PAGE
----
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W3C publishes the basic specification of WebAssembly 1.0

By on December 19, 2019 0 333 Views

The publication by W3C of the specifications for WebAssembly version 1.0 indicates that the web platform, previously available in draft version, now allows high-level languages such as C, C++, and Rust to be run in the browser. This World Wide Web standard for the development of binary format applications has a reputation for significantly improving the performance of Web applications.

The official document published by the World Wide Web Consortium (W3C) defining the basic specification of WebAssembly states that WebAssembly 1.0 is a low-level machine that accurately simulates the function of microprocessors. WebAssembly is a low-level portable code format that combines efficient performance with compact representation. Using JIT (Just-In-Time) compilation, WebAssembly applications run at a speed close to that of the code compiled for a native platform.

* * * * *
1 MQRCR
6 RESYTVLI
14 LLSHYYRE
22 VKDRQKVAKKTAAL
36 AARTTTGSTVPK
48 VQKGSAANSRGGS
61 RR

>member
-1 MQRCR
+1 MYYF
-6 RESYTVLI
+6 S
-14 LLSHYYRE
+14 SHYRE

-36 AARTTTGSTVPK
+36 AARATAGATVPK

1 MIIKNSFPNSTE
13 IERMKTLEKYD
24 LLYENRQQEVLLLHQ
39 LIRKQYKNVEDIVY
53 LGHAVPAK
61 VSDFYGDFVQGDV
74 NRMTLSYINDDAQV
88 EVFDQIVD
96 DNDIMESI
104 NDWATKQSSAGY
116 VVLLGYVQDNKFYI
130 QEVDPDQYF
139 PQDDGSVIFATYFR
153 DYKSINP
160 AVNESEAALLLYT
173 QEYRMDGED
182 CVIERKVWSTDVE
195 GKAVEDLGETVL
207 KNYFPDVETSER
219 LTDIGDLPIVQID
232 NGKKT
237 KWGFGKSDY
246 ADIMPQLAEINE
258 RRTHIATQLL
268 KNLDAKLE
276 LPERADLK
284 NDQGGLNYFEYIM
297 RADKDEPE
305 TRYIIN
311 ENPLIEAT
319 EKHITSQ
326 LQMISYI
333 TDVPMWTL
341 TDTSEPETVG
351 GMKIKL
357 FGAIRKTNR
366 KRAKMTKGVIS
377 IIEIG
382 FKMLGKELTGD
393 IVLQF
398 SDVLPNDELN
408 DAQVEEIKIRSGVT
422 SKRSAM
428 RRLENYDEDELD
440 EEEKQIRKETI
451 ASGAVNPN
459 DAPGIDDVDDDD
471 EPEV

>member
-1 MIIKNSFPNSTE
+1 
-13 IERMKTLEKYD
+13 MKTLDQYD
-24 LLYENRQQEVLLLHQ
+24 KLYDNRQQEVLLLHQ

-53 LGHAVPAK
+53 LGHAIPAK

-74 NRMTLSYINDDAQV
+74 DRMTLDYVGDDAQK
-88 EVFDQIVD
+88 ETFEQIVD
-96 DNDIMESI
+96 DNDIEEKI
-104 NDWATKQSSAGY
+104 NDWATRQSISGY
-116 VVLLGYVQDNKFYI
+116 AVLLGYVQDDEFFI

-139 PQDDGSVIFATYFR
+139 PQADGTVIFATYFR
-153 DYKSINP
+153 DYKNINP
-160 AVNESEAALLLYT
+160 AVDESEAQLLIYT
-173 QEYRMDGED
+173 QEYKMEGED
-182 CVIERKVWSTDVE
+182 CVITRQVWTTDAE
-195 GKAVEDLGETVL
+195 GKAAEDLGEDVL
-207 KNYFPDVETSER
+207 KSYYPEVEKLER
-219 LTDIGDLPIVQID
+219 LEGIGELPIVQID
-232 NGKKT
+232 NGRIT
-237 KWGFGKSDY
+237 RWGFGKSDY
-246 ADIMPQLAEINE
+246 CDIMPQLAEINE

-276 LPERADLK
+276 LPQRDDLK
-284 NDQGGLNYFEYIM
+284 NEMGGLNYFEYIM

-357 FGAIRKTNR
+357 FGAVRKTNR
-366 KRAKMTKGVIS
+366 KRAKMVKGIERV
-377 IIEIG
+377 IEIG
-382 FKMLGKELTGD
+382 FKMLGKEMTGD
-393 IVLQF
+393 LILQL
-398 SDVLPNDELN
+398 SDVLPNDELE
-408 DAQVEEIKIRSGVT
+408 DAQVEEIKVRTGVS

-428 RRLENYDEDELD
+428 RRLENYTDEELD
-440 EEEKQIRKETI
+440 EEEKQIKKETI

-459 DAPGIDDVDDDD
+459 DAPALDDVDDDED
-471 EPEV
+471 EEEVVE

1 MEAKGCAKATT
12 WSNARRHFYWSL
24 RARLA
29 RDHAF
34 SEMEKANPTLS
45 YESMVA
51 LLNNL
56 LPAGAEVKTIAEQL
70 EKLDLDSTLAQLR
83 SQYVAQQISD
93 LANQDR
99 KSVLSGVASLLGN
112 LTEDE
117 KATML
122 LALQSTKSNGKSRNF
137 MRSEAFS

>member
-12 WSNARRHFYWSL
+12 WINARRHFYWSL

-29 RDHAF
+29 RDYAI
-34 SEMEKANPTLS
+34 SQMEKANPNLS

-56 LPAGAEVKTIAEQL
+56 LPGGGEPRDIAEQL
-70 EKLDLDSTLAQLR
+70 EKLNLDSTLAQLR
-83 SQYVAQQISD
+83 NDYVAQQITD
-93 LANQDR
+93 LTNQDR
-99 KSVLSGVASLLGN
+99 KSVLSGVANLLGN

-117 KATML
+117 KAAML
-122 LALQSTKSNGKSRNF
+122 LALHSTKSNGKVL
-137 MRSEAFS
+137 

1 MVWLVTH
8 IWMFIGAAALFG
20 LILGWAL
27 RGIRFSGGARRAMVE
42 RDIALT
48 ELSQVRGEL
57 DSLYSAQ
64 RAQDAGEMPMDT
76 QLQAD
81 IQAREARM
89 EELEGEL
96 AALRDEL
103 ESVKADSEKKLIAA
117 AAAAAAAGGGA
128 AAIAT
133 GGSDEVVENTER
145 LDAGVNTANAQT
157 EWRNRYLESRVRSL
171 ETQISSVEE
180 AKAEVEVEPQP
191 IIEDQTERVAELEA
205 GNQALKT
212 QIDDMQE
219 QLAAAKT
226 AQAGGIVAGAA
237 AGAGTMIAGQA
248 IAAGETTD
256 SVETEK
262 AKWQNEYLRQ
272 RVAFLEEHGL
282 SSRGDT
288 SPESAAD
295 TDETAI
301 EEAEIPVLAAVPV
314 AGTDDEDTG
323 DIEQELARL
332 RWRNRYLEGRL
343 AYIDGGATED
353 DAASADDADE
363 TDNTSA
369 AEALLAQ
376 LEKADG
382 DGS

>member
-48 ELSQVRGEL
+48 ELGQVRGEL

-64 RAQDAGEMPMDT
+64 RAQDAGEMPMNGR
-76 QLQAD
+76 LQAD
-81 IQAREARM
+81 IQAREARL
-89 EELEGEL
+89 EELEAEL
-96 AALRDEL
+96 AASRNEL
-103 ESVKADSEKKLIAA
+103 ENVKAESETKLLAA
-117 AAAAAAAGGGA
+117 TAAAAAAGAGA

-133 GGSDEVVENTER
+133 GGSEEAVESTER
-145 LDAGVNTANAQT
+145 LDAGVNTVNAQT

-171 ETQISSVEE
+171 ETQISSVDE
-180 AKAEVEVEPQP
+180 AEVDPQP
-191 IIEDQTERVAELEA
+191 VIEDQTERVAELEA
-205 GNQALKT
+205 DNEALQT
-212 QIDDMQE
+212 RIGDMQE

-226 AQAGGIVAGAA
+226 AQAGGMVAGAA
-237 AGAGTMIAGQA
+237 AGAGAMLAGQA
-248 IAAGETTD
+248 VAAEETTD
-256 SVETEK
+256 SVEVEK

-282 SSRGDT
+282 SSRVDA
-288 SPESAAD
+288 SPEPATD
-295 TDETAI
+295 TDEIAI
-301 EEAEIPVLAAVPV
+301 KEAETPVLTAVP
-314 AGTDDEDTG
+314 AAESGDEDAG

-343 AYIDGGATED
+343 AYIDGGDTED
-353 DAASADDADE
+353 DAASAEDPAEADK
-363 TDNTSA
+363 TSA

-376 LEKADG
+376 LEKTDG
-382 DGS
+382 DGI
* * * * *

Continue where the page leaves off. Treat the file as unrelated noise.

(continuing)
Earlier this month, the W3C officially delivered two other WebAssembly specifications, both of which were still in draft form:

– WebAssembly Web API: it defines a Promise based interface to run a.wasm resource. The structure of a.wasm resource allows you to start execution before the entire resource has been retrieved, further improving the responsiveness of WebAssembly applications

– WebAssembly JavaScript Interface: This JavaScript API allows you to call and transmit parameters to WebAssembly functions. In browsers, WebAssembly’s interactions with the host environment are managed by JavaScript. This means that WebAssembly is based on the JavaScript security model.

Designed as a compilation target for any programming language, WebAssembly is supported by leading browser vendors including Apple, Google, Microsoft, and Mozilla. WebAssembly 1.0 is available in the browser engines of these four providers.

The technology, first introduced in 2015, has been considered viable since March 2017.

To ensure a future for WebAssembly outside the browser, Mozilla, Red Hat, Intel and Fastly created the Bytecode Alliance in November 2019 to collaborate on bytecode standards.

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